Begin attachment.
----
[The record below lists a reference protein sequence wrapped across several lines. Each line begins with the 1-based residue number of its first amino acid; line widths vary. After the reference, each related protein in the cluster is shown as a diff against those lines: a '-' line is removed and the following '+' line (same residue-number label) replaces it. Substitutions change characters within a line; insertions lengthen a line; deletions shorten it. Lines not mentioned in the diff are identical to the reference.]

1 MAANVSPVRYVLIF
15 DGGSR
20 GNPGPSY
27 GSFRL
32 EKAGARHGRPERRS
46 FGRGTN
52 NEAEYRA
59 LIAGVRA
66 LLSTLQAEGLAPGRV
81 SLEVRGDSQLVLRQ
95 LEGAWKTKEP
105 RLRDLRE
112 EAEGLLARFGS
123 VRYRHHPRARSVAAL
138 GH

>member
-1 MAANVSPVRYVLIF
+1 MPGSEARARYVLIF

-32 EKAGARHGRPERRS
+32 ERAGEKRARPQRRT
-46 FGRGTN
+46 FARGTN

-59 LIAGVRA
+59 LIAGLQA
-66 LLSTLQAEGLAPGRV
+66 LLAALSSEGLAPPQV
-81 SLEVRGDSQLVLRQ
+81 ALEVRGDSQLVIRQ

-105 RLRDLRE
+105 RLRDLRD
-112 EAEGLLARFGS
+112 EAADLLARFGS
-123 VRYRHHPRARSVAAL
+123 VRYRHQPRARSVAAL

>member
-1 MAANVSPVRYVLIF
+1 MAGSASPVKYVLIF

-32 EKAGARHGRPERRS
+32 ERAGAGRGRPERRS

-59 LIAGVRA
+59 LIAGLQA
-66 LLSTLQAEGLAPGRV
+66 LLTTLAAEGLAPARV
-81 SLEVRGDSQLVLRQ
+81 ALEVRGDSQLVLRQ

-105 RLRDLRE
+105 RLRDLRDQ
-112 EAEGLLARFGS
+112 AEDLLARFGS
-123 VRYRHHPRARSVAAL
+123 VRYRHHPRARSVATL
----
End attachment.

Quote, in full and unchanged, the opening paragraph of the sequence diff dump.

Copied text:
[The record below lists a reference protein sequence wrapped across several lines. Each line begins with the 1-based residue number of its first amino acid; line widths vary. After the reference, each related protein in the cluster is shown as a diff against those lines: a '-' line is removed and the following '+' line (same residue-number label) replaces it. Substitutions change characters within a line; insertions lengthen a line; deletions shorten it. Lines not mentioned in the diff are identical to the reference.]